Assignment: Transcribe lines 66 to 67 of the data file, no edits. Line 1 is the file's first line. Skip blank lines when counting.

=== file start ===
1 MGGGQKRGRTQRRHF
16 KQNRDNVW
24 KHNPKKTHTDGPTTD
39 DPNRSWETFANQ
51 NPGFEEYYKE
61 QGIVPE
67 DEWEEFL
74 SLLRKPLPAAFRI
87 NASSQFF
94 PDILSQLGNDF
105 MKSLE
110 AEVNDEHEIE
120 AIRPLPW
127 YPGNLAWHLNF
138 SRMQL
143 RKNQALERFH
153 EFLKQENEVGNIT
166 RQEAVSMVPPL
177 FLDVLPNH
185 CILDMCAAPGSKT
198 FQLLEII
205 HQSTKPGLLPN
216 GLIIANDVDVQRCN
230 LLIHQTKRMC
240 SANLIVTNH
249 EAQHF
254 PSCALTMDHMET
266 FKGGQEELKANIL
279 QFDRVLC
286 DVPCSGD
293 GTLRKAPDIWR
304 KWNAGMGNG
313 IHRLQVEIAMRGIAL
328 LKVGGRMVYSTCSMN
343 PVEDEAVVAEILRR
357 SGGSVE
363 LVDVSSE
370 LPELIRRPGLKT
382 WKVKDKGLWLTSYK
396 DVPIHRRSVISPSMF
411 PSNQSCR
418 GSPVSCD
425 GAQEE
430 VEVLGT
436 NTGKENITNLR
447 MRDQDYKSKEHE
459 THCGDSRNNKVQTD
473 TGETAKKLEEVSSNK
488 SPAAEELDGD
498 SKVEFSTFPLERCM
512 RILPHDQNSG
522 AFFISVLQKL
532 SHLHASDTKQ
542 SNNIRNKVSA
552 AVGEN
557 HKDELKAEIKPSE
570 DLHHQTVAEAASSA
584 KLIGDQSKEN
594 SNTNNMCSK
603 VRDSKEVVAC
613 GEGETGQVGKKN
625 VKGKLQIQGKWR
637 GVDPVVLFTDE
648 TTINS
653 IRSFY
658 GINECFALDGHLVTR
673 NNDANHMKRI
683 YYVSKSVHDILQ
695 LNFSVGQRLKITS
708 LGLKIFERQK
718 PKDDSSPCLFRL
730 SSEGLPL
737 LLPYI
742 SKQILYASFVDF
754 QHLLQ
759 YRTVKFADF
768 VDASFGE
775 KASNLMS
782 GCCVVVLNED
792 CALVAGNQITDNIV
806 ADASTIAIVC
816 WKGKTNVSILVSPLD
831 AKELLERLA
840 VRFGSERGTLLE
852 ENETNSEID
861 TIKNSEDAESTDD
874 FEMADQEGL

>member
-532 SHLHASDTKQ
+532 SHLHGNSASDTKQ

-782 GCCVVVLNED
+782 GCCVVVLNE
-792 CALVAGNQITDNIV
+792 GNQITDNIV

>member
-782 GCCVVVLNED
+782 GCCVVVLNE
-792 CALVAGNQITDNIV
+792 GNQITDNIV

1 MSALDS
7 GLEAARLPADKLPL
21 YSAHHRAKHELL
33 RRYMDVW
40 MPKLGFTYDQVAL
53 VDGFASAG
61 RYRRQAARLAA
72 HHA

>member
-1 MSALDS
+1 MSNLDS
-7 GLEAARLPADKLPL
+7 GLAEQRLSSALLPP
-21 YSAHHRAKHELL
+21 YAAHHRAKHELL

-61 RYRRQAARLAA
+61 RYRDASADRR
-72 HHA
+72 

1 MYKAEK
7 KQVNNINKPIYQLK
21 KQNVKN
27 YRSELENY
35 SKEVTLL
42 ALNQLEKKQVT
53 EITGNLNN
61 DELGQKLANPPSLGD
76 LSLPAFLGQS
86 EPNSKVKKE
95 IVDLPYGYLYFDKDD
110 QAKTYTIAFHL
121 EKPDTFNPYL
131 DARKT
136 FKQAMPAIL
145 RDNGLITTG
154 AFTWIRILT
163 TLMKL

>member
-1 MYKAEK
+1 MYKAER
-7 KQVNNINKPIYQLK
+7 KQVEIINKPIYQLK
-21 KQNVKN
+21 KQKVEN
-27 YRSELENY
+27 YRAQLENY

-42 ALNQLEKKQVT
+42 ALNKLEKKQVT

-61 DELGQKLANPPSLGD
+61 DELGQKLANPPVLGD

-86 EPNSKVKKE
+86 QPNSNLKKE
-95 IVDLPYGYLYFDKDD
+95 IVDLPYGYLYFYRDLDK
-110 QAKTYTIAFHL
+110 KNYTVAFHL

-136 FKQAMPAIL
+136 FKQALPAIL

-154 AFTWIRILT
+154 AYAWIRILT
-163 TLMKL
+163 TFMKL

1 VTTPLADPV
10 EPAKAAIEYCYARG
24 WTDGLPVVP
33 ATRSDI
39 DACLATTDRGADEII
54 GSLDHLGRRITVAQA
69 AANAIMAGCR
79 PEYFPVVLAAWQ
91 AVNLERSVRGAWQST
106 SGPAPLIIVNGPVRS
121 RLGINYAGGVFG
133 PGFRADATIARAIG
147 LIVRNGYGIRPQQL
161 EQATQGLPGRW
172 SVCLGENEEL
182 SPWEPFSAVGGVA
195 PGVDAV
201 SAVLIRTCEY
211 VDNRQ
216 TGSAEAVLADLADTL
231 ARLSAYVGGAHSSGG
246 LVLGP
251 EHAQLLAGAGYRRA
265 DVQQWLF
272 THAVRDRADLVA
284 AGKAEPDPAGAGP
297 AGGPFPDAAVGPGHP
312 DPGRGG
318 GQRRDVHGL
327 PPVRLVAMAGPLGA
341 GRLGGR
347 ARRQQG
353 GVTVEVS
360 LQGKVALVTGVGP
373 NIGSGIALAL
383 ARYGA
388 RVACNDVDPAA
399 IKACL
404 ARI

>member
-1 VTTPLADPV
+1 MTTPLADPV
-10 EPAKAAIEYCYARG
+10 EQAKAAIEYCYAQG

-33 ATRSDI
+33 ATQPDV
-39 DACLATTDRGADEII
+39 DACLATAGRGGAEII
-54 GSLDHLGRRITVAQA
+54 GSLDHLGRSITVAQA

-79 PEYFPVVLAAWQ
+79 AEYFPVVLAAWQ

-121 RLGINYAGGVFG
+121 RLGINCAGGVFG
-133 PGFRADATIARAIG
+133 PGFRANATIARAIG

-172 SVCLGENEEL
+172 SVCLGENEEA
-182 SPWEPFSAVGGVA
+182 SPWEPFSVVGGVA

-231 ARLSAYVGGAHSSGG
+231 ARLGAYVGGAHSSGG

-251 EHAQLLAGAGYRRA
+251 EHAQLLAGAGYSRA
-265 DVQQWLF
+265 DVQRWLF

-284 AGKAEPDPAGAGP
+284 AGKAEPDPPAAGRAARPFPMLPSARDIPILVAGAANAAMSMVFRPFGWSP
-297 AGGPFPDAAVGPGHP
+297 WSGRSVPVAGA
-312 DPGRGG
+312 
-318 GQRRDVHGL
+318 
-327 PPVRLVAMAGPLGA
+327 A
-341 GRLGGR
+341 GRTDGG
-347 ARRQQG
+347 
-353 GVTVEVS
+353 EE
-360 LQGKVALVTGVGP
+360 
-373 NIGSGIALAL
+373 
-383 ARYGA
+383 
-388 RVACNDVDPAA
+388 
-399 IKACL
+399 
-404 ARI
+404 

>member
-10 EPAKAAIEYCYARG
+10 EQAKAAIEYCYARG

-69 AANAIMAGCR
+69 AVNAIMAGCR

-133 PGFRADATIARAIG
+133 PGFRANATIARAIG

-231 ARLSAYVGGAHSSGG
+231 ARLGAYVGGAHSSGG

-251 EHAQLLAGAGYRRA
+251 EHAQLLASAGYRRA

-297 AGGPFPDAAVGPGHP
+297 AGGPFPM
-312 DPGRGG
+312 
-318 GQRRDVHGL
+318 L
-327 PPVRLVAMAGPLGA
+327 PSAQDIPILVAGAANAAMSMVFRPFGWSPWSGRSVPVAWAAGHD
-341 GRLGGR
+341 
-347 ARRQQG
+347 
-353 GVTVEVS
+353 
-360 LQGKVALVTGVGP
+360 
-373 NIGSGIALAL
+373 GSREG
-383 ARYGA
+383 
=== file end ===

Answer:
658 GINECFALDGHLVTR
673 NNDANHMKRI